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The Lone Gunmen – Pilot (Review)

This October/November, we’re taking a trip back in time to review the eighth season of The X-Files and the first (and only) season of The Lone Gunmen.

It is meant to be a joke.

It is an episode known as The Pilot, because it is a proof of concept for a new series that can be shown to executives in the hopes that they might green-light it and give the production team a series order. That is, after all, what a television pilot is. It is the first episode of a television show to be filmed, usually with considerable space between it and the rest of the first season. There is time for network notes and feedback, to determine what works and what doesn’t. There is space for recasting and reshooting, which becomes more problematic on a weekly schedule.

Rocket man.

Rocket man.

However, the fact that the first episode of The Lone Gunmen is called The Pilot is also a rather wry punchline. It is a self-aware reminder that the show takes itself considerably less seriously than Millennium or Harsh Realm. After all, even if this weren’t the very first episode of a new television show, it might be called The Pilot. Based purely on the plot, the episode might have been called The Pilot. It is an episode about a sinister plot to hijack planes using advanced technology. So calling the episode The Pilot is a cheesy and goofy bit of wordplay.

Of course, there is very little funny about it in hindsight.

Don't leave us hanging...

Don’t leave us hanging…

It is hard to talk about The Lone Gunmen without talking about 9/11. Watching The Pilot in the wake of those terrorist attacks is decidedly uncomfortable. Although more than a decade of theorising and gossip has made it difficult to watch the forty-five minutes unspoiled, coming to the episode blind must be a haunting experience. The episode never makes a sharp left turn into uncanny horror. Instead, it follows a very organic and logical path that leads it to a shocking climax that is all the more unsettling for what appears to be its inevitability.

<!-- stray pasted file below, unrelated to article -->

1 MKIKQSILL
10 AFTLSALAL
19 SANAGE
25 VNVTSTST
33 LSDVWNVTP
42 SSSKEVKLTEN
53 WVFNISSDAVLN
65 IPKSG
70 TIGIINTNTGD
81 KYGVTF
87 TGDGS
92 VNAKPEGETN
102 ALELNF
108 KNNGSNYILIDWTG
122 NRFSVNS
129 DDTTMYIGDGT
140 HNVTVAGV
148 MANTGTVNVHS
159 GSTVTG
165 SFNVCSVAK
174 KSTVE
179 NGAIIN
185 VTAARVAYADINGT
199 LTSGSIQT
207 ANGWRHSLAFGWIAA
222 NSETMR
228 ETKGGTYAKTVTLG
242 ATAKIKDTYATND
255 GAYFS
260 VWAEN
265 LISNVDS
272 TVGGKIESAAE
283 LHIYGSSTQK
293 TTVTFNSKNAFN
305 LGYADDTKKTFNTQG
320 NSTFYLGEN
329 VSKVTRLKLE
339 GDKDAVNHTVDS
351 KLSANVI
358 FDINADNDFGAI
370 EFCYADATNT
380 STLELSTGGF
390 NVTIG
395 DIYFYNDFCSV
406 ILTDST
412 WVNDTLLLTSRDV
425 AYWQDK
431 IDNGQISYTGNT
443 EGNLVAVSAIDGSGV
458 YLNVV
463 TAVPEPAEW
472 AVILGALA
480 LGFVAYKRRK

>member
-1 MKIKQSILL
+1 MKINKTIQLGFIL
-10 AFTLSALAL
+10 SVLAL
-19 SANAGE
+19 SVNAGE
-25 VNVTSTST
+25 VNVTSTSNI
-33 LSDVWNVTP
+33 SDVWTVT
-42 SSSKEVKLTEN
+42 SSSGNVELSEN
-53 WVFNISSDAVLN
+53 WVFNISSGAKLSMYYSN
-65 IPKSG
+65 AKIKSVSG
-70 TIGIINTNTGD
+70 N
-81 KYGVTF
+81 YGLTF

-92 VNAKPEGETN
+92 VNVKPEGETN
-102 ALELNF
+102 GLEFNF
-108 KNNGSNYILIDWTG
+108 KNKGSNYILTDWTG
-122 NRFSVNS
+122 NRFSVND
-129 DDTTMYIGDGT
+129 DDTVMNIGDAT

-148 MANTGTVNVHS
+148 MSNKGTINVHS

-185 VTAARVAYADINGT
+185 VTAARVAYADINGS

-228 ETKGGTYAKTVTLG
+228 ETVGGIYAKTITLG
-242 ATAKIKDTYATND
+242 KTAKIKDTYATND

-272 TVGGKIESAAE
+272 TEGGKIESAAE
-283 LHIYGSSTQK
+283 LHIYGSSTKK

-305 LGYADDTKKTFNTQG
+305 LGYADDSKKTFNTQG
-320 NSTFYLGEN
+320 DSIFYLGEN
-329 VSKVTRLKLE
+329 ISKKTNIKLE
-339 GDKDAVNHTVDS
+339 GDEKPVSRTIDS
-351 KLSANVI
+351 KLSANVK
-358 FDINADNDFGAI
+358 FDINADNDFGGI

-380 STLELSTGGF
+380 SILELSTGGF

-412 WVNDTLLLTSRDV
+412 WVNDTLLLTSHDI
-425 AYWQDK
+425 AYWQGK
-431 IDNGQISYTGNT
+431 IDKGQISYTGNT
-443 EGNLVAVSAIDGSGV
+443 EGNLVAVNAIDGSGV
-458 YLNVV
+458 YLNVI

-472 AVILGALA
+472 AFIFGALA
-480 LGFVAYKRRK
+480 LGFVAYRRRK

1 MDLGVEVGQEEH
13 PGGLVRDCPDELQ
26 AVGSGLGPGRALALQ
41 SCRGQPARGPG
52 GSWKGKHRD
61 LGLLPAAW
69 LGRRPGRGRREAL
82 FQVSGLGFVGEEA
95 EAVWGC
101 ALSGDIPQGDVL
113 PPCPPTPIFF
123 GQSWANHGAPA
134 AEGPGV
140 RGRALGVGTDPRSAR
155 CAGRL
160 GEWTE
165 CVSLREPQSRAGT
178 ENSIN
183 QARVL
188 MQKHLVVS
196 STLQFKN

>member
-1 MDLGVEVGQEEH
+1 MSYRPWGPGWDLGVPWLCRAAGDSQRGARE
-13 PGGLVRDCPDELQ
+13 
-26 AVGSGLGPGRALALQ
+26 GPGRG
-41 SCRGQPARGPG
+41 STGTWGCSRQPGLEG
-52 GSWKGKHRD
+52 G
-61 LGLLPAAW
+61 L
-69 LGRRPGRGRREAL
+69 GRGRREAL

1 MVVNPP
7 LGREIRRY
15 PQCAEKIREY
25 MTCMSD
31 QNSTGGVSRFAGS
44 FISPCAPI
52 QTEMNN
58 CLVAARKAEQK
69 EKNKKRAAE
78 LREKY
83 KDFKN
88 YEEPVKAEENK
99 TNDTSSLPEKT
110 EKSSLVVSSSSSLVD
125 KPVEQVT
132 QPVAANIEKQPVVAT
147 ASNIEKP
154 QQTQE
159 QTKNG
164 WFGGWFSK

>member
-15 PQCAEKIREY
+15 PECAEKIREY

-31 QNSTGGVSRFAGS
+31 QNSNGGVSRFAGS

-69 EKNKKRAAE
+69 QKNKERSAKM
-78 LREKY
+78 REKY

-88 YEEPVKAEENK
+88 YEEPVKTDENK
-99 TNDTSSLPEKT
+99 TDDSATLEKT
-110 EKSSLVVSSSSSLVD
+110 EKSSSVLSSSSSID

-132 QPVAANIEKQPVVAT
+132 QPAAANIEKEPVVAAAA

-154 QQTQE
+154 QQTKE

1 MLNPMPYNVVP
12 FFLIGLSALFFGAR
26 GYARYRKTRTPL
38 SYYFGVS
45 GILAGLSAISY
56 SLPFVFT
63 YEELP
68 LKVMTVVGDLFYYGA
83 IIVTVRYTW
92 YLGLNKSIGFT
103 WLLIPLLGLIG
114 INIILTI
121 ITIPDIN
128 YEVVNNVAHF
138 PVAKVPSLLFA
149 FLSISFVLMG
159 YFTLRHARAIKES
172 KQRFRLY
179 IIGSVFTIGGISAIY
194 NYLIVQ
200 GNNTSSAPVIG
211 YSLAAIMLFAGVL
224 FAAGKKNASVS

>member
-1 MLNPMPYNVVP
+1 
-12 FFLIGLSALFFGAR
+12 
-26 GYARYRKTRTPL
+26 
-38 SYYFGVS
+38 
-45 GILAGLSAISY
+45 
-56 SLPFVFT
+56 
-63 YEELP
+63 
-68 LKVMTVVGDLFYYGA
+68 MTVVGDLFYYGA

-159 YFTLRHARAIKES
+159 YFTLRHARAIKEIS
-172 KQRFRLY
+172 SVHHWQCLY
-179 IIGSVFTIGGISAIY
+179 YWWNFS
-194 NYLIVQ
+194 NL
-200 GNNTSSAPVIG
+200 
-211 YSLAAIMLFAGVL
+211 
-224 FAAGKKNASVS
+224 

Outlining the ominous and mysterious “scenario 12-D” to his his son, Bertram Byers suggests an idea that feels a little awkward when filtered through the lens of history. “The Cold War’s over, John,” he explains. “But with no clear enemy to stockpile against, the arms market’s flat. But bring down a fully loaded 727 into the middle of New York City and you’ll find a dozen tinpot dictators all over the world just clamouring to take responsibility, and begging to be smart-bombed.”

Three of a kind...

Three of a kind…

Bringing down an airplane in New York as part of a false-flag operation to spark a war? The Pilot is already uncomfortable long before the specific nature of the attack is revealed. When John and Bertram Byers sneak on board the jet that has been selected for the operation, they begin looking for “free hydrocarbons.” The suggestion is that the plan is simply to blow up the plane over New York, like the plane over Lockerbie. “This flight was chosen primarily for its visibility,” Bertram explains. “It’s schedule to pass over Manhattan on its way to Boston.”

However, things only get more uncomfortable from there. It turns out that the plan is not to blow up the plane, but to use it as a missile and target it at a civilian structure. Given the map reference by Langly and Frohike, Byers quickly deduces exactly what the secret government cabal are planning to do. “They’re going to crash it into the World Trade Centre,” he tells his father, distraught. The climax of the episode then proceeds to have  hijacked airplane narrowly miss the World Trade Centre at the last possible minute.

Getting Byers...

Getting Byers…

The spectre of 9/11 looms large. In The Making of the Lone Gunmen, Frank Spotnitz talks about his immediate reaction to the terrorist attacks, which occurred during the filming of Dæmonicus:

The morning of 9/11, I was directing an episode of The X-Files and I woke up to see that on television. My first thought was The Lone Gunmen. And my first thought was – because I didn’t know yet what had happened or why – “I hope this has nothing to do with what we did on television six months ago. I hope we aren’t guilty somehow of inspiring this.” It became clear within hours that, of course, we had nothing to do with it. But it was a terrible feeling.

The irony, of course, would be that the production team would not be accused of inspiring the attacks, but instead of being aware of the attacks ahead of time.

Lighten up...

Lighten up…